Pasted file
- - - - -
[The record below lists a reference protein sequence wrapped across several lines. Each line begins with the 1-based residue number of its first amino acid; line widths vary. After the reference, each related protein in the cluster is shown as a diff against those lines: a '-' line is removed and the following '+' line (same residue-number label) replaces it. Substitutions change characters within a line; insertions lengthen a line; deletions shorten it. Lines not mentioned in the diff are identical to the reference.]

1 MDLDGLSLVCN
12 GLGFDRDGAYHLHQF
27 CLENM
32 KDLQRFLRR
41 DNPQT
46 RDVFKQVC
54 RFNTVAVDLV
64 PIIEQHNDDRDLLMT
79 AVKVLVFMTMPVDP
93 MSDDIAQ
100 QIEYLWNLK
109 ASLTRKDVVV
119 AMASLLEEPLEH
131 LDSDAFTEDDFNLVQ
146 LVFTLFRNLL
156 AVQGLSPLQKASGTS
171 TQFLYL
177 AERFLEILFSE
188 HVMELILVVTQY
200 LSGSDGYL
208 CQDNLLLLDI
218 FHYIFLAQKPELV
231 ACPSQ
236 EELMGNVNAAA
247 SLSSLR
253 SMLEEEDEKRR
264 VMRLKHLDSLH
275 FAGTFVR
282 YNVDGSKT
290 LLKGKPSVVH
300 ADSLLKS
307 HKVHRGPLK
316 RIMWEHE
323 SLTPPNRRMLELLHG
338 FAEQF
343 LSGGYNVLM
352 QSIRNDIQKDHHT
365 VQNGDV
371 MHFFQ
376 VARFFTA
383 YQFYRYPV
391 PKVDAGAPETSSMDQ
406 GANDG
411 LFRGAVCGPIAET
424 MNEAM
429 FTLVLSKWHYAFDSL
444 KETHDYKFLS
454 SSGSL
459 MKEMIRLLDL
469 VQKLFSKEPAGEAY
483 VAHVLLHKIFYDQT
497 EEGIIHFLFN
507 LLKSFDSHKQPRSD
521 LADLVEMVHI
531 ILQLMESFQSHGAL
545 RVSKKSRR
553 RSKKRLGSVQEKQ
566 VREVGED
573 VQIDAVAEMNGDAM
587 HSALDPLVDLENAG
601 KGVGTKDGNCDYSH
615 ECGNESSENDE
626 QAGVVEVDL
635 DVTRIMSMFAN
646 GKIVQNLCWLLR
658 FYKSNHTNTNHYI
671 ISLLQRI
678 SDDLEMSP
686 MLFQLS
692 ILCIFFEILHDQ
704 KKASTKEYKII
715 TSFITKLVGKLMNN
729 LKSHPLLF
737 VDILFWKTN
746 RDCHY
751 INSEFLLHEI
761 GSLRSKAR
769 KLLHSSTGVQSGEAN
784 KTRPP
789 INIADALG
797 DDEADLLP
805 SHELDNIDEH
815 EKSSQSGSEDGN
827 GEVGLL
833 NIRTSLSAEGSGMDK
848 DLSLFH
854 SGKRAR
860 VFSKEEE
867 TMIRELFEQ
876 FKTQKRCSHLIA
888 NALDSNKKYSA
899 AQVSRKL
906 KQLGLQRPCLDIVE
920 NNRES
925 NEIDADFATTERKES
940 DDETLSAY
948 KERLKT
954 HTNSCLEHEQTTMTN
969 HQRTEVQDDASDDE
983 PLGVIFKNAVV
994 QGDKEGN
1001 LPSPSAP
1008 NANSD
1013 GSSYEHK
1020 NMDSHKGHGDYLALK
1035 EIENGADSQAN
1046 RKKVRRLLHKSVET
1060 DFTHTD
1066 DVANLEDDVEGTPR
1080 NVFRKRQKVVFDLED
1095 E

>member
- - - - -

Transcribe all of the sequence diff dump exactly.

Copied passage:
[The record below lists a reference protein sequence wrapped across several lines. Each line begins with the 1-based residue number of its first amino acid; line widths vary. After the reference, each related protein in the cluster is shown as a diff against those lines: a '-' line is removed and the following '+' line (same residue-number label) replaces it. Substitutions change characters within a line; insertions lengthen a line; deletions shorten it. Lines not mentioned in the diff are identical to the reference.]

1 MDLDGLSLVCN
12 GLGFDRDGAYHLHQF
27 CLENM
32 KDLQRFLRR
41 DNPQT
46 RDVFKQVC
54 RFNTVAVDLV
64 PIIEQHNDDRDLLMT
79 AVKVLVFMTMPVDP
93 MSDDIAQ
100 QIEYLWNLK
109 ASLTRKDVVV
119 AMASLLEEPLEH
131 LDSDAFTEDDFNLVQ
146 LVFTLFRNLL
156 AVQGLSPLQKASGTS
171 TQFLYL
177 AERFLEILFSE
188 HVMELILVVTQY
200 LSGSDGYL
208 CQDNLLLLDI
218 FHYIFLAQKPELV
231 ACPSQ
236 EELMGNVNAAA
247 SLSSLR
253 SMLEEEDEKRR
264 VMRLKHLDSLH
275 FAGTFVR
282 YNVDGSKT
290 LLKGKPSVVH
300 ADSLLKS
307 HKVHRGPLK
316 RIMWEHE
323 SLTPPNRRMLELLHG
338 FAEQF
343 LSGGYNVLM
352 QSIRNDIQKDHHT
365 VQNGDV
371 MHFFQ
376 VARFFTA
383 YQFYRYPV
391 PKVDAGAPETSSMDQ
406 GANDG
411 LFRGAVCGPIAET
424 MNEAM
429 FTLVLSKWHYAFDSL
444 KETHDYKFLS
454 SSGSL
459 MKEMIRLLDL
469 VQKLFSKEPAGEAY
483 VAHVLLHKIFYDQT
497 EEGIIHFLFN
507 LLKSFDSHKQPRSD
521 LADLVEMVHI
531 ILQLMESFQSHGAL
545 RVSKKSRR
553 RSKKRLGSVQEKQ
566 VREVGED
573 VQIDAVAEMNGDAM
587 HSALDPLVDLENAG
601 KGVGTKDGNCDYSH
615 ECGNESSENDE
626 QAGVVEVDL
635 DVTRIMSMFAN
646 GKIVQNLCWLLR
658 FYKSNHTNTNHYI
671 ISLLQRI
678 SDDLEMSP
686 MLFQLS
692 ILCIFFEILHDQ
704 KKASTKEYKII
715 TSFITKLVGKLMNN
729 LKSHPLLF
737 VDILFWKTN
746 RDCHY
751 INSEFLLHEI
761 GSLRSKAR
769 KLLHSSTGVQSGEAN
784 KTRPP
789 INIADALG
797 DDEADLLP
805 SHELDNIDEH
815 EKSSQSGSEDGN
827 GEVGLL
833 NIRTSLSAEGSGMDK
848 DLSLFH
854 SGKRAR
860 VFSKEEE
867 TMIRELFEQ
876 FKTQKRCSHLIA
888 NALDSNKKYSA
899 AQVSRKL
906 KQLGLQRPCLDIVE
920 NNRES
925 NEIDADFATTERKES
940 DDETLSAY
948 KERLKT
954 HTNSCLEHEQTTMTN
969 HQRTEVQDDASDDE
983 PLGVIFKNAVV
994 QGDKEGN
1001 LPSPSAP
1008 NANSD
1013 GSSYEHK
1020 NMDSHKGHGDYLALK
1035 EIENGADSQAN
1046 RKKVRRLLHKSVET
1060 DFTHTD
1066 DVANLEDDVEGTPR
1080 NVFRKRQKVVFDLED
1095 E

>member